R. Kelly has been charged with criminal sexual abuse in Cook County, court records show Friday.
The R&B star faces 10 counts of aggravated criminal sexual abuse, with nine of the 10 charges specifying victims were between 13 and 16 years old.
The Chicago Sun-Times reports Kelly’s first court is scheduled for March 8.
The news comes just hours before attorney Michael Avenatti scheduled a press conference in Chicago Friday to discuss “details of the investigation.”
“After 25 years of serial sexual abuse and assault of underage girls, the day of reckoning for R Kelly has arrived,” Avenatti tweeted.
Avenatti, who previously reported he gave video evidence to Cook County prosecutors, said he planned to discuss a “major development in the case” and told the Associated Press he has evidence R. Kelly and his “enablers” paid witnesses and others to “rig” the outcome of the R&B star’s 2008 trial, when he was acquitted on child pornography charges.
Kelly has denied allegations of sexual misconduct involving women and underage girls for years. His attorney didn’t immediately respond to a request for comment Friday.
Avenatti said last week that his office has been “quietly” investigating allegations made against embattled singer R. Kelly and confirmed his office gave a VHS videotape to Cook County State’s Attorney Kim Foxx that allegedly features R. Kelly.
He noted the video “has never previously been publicly disclosed or, until recently, provided to law enforcement.” The roughly 45-minutes of footage purportedly shows Kelly “engaging in multiple sexual assaults of a girl underage,” Avenatti said.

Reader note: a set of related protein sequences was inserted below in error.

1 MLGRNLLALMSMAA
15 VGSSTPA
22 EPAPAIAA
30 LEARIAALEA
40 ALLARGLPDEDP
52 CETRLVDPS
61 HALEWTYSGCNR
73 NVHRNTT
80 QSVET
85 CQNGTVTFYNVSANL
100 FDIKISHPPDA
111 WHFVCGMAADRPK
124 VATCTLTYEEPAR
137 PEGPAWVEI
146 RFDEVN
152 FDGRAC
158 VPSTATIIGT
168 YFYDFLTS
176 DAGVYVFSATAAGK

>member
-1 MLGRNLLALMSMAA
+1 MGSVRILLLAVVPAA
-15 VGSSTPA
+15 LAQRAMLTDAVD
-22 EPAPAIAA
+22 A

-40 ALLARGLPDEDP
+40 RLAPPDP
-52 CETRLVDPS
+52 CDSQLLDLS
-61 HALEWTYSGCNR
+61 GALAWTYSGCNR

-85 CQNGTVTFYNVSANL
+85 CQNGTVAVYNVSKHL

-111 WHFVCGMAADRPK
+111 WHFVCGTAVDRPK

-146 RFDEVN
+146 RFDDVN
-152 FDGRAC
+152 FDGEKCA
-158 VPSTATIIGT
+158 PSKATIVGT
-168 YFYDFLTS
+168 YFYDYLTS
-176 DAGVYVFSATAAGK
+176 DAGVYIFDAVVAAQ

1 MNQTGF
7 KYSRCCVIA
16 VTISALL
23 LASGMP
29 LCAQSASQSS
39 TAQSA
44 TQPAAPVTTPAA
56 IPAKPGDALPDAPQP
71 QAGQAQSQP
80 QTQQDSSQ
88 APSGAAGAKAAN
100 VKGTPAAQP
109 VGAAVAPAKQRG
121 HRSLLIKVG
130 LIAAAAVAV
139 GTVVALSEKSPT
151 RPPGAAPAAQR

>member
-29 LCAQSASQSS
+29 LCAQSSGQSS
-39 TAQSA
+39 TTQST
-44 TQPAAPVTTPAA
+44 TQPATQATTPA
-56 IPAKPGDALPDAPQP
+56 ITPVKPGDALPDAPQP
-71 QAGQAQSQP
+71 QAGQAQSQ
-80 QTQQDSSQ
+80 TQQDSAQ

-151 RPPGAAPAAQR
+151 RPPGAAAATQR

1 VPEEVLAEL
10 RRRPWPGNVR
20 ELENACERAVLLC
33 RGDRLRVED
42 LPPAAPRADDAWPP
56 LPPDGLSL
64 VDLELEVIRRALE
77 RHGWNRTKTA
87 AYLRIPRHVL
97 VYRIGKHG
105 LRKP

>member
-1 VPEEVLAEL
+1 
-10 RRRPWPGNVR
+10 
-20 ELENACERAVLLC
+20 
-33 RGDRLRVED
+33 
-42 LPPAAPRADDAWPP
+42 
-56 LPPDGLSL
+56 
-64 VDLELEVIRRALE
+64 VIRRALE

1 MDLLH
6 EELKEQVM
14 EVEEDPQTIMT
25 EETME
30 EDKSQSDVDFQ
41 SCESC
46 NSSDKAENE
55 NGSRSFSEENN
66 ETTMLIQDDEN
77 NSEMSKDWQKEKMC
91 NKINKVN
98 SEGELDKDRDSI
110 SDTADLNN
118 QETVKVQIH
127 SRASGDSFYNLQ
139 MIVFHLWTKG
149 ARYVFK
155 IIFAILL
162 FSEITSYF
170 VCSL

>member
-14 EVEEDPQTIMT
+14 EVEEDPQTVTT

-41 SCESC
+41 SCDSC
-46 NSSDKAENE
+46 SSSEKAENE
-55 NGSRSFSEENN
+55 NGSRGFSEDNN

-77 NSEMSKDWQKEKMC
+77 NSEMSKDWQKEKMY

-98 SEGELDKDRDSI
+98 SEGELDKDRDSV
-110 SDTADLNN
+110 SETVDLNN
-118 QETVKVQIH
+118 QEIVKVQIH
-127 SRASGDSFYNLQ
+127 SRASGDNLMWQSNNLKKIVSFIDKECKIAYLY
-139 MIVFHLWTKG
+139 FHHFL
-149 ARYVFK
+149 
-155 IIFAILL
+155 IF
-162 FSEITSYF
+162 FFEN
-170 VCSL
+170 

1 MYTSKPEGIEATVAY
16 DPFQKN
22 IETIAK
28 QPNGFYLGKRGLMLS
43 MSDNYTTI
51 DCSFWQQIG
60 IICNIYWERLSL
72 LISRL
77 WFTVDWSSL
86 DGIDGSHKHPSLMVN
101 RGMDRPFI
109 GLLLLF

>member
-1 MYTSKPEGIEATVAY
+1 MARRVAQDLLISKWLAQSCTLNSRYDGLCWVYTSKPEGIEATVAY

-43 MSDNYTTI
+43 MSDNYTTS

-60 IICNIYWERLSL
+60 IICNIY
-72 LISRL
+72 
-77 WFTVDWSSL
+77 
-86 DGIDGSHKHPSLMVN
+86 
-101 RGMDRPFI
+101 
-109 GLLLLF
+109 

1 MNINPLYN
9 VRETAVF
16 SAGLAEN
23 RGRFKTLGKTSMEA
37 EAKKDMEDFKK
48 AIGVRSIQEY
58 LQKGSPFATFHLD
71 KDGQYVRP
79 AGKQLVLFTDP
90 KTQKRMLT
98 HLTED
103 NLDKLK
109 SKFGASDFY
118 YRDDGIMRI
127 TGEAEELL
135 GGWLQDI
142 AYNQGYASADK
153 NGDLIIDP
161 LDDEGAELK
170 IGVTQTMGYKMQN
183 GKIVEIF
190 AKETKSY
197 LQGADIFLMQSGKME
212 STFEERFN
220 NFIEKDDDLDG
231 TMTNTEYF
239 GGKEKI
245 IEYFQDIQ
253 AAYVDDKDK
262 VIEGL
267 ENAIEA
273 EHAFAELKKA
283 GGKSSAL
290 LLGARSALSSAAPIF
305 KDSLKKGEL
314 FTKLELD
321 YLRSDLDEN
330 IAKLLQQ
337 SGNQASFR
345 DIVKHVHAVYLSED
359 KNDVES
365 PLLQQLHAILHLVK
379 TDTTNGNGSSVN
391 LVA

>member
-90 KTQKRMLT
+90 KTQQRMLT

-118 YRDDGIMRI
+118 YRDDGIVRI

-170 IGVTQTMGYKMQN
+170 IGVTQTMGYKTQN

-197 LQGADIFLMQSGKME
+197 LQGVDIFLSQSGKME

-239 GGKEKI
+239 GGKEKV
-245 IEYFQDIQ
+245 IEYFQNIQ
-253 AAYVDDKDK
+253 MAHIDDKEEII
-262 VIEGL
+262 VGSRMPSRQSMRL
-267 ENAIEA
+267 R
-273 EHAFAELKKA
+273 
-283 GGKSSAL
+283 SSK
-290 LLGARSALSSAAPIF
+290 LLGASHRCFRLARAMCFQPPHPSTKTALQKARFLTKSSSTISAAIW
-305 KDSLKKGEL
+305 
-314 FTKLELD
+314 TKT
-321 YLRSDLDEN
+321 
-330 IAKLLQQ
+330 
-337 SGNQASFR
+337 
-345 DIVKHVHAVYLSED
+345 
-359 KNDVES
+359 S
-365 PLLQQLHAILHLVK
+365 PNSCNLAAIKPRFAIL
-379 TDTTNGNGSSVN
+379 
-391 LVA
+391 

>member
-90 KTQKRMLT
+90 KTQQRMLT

“This conclusive video evidence is not the same evidence previously seen and used in connection with the prior criminal matter in which Mr. Kelly was charged nor does it depict the same instances of sexual assault,” Avenatti wrote in a statement. “Further, the time frame of the sexual assaults depicted in the video is within the Illinois statute of limitations.”
Foxx’s office said at the time it “cannot confirm or deny an investigation,” though Foxx had previously called on potential victims to come forward. Her office could not immediately be reached for comment on the charges Friday.
Kelly’s attorney, Steve Greenberg, said he was not aware of the video before Avenatti’s announcement last week.
“I have not been contacted by anyone connected with law enforcement, nor has R Kelly,” Greenberg wrote in a statement. “Mr. Kelly denies that he has engaged in any illegal conduct, of any kind whatsoever. He would like to be able to continue to write and sing and produce and perform.”
CNN reported it has seen the videotape and reporter Jim DeRogatis, who has been covering Kelly for more than a decade, wrote in the New Yorker that a senior law enforcement official indicated the footage could lead to an indictment in the case.
“If the video were what it is claimed to be, by sharing it with CNN Mr. Avenatti would be committing a felony, as would the reporter who viewed it,” Greenberg’s statement read. “I doubt if either would put themselves in that position. That combined with the other facts that I know lead me to question the reports.”
Attorney Gloria Allred also told the AP one week ago she had contacted law enforcement about concerns one of her clients may be the person in the VHS tape.
Kelly has been under fire since the airing of the Lifetime docuseries “Surviving R. Kelly.” NBC 5 Investigates also recently obtained police documents detailing allegations from a woman who said she was abused by Kelly as a teenager. He has denied such claims.
On Thursday, two women also alleged Kelly picked them out of a crowd at a Baltimore after-party in the mid-1990s when they were underage and had sex with one of the teens although she was under the influence of marijuana and alcohol and could not consent.
Greenberg, however, said the women “showed a picture of them with someone who was not R. Kelly.”
Kelly announced earlier this week he was leaving his Near West Side Chicago studio.